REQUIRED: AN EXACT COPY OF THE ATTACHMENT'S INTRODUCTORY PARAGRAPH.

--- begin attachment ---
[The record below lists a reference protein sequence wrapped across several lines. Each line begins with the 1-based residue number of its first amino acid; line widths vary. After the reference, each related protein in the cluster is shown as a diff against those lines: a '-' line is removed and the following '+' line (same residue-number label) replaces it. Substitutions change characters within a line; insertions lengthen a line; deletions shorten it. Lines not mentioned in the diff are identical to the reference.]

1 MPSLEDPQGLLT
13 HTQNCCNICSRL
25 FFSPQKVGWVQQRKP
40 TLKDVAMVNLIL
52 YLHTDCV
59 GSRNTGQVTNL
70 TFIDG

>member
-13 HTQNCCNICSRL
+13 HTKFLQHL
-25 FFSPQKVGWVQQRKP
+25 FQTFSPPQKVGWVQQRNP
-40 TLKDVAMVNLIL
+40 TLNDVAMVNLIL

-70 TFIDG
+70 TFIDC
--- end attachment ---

[The record below lists a reference protein sequence wrapped across several lines. Each line begins with the 1-based residue number of its first amino acid; line widths vary. After the reference, each related protein in the cluster is shown as a diff against those lines: a '-' line is removed and the following '+' line (same residue-number label) replaces it. Substitutions change characters within a line; insertions lengthen a line; deletions shorten it. Lines not mentioned in the diff are identical to the reference.]